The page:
The Garden Guide

Book: History of Garden Design and Gardening
Chapter: Chapter 5: Gardens in Asia, America, Africa, Australia

Palm trees in Sri Lanka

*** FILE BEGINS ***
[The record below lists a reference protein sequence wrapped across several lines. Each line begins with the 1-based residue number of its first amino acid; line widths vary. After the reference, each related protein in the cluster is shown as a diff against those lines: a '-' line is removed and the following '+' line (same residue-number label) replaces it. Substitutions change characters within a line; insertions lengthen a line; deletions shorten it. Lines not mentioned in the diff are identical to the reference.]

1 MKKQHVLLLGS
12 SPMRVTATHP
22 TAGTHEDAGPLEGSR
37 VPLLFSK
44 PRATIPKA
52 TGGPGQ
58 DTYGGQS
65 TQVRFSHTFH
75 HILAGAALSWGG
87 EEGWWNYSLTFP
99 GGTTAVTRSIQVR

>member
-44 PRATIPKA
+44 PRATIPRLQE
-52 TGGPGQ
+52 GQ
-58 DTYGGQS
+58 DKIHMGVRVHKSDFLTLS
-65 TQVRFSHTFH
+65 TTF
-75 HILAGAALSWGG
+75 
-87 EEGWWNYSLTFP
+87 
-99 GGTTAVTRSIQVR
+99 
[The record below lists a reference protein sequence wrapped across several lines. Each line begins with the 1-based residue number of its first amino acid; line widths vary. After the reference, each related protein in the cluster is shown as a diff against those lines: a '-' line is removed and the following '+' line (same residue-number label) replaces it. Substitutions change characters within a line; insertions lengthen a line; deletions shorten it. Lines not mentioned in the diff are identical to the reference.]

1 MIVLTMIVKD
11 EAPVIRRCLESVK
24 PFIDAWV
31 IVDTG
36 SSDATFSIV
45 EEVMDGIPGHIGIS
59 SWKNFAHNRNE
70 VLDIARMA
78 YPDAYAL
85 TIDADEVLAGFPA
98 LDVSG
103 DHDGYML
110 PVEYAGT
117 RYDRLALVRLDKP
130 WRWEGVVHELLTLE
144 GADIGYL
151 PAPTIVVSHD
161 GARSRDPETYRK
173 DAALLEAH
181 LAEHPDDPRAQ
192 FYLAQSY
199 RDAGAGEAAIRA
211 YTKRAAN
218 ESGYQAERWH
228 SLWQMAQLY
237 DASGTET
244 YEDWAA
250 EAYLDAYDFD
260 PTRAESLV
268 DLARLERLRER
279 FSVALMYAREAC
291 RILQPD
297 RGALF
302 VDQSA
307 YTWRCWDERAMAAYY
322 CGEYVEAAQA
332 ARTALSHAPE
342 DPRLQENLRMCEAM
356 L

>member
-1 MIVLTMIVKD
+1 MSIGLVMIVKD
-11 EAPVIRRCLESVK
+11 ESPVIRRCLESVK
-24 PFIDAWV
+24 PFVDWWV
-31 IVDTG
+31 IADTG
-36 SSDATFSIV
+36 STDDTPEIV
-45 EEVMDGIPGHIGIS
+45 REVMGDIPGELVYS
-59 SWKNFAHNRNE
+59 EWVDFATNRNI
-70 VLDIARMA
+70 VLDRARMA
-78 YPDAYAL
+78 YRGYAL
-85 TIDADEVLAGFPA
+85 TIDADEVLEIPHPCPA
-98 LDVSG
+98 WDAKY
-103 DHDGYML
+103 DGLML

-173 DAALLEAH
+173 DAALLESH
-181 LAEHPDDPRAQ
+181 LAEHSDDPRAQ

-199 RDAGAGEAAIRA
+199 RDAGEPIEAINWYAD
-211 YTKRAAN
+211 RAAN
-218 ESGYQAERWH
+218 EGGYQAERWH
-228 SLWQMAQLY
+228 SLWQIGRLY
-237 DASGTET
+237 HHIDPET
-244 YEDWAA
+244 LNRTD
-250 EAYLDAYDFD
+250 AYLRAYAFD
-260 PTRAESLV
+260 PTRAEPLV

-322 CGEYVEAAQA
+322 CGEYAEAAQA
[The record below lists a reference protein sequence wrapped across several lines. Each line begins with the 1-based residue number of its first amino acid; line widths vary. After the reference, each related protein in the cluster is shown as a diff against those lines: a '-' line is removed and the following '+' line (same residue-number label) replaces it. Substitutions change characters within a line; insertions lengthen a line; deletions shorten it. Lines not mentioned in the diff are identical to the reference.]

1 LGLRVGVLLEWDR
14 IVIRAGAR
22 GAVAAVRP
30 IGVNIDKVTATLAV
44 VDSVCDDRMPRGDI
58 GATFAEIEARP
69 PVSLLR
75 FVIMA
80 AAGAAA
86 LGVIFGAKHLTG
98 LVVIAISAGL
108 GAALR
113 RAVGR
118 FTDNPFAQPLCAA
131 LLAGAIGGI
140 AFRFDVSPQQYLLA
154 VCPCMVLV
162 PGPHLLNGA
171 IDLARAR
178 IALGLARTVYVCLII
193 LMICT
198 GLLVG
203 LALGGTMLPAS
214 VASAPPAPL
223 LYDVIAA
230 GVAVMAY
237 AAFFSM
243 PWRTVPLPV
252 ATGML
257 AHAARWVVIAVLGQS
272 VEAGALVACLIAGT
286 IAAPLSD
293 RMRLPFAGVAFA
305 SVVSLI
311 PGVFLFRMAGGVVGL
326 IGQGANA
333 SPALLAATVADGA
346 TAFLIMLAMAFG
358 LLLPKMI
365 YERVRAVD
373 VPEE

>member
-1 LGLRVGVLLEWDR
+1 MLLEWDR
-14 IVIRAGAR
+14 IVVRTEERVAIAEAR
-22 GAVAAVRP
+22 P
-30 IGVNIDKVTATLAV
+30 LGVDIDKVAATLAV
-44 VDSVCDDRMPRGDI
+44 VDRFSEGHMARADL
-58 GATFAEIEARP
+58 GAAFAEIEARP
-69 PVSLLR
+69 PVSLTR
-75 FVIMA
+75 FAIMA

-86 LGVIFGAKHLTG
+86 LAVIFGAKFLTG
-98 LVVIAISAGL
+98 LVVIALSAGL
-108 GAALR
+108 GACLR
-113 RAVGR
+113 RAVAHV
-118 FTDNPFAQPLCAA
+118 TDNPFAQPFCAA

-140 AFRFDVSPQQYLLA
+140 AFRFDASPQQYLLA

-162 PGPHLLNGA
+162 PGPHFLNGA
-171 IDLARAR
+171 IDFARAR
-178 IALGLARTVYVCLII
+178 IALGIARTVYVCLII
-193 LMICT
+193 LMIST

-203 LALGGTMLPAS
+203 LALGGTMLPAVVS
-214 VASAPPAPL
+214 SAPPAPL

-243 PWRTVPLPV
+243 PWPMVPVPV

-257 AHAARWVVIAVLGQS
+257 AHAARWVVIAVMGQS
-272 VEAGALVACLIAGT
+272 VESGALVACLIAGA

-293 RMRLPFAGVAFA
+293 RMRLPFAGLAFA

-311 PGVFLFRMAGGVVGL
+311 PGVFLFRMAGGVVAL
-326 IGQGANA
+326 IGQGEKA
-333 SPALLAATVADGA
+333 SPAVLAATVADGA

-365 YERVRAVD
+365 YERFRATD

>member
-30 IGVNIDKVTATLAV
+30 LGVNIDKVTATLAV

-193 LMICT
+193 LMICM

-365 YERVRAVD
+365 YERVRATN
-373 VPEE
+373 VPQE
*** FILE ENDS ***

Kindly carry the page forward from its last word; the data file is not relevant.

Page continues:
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771. Other palms common in Ceylon are, the cocoa nut (Cocos nucifera), the Borassus flabelliformis, and the Caryota urens. The Cocos nucifera (fig. 217.) is applied to a great variety of uses. The coarse filament of the husk of the nut called coir is used throughout India for making rope. Cocoa-nut oil and arrack are well-known productions. The cocoa-nut forests in Ceylon form a belt, of 130 miles in length, and a mile and a half in breadth, along the south-west part of the coast ; and they are scarcely to be found, naturally, any where else in the island. This belt was estimated, when the Dutch governed Ceylon, to contain from 10,000,000 to 11,000,000 cocoa-nut trees, and to produce 6000 measures of arrack, 3,000,000 pounds' weight of coir, besides an immense quantity of cocoa-nut oil. The Palmyra palm, or Borassus flabelliformis (fig. 218.), grows to great perfection in the province of Jaffna. The wood of this species of palm is almost black. It is used all over India for rafters and for the roofs of houses, and is peculiarly valuable from its resisting all insects and being extremely durable. This tree prevails chiefly to the north of Ceylon, where it is as valuable to the inhabitants as the cocoa-nut is in the south ; furnishing a considerable portion of their food, and of the articles which they export. The Kitul tree, or Caryota urens, has given rise, in Ceylon, to a distinct caste among the natives of the country. This caste is called the caste of the Jaggeraros, from the sugar which is made of the produce of the Caryota urens being called Jaggery, and from the whole of the above caste, both males and females, who are very numerous, being employed in the culture of the tree itself, or in the manufacture of the sugar which is procured from it. No sugar is made in Ceylon from the sugar-cane: all the sugar used by the natives of that island is made either from the Cocos nucifera, or Borassus flabelliformis, or Caryota urens. Great quantities of sugar are made from these trees, both for home consumption and for exportation. It is sold for one fourth or one sixth of the price of the cheapest sugar made from the sugar-cane. The Areca nut is the Areca Catechu of Linnï¾µus. This nut is used all over India for chewing with the betel leaf, or the betle pfeffer of Willdenow. There are three species of this nut in Ceylon, which grow to great perfection in the interior of the country, and are much esteemed throughout India. (Trans. R. Asiat. Soc., vol.i. p.545.) 'Most of the shrubs,' Dr. Gardner observes, 'which inhabit the muddy shores of the sea, and of the salt lagoons, which are so numerous towards the north of the island, are known by the name of Mangroves, and belong to the order Rhizophoreï¾µ, a strictly intertropical tribe. My researches have already yielded about half a dozen species. Among the other plants found in the northern provinces, are several kinds of very thorny acacias, the Salvadora Persica (the true mustard tree of Scripture), and the upas.' (Bot. Mag., for 1848, p. 10.)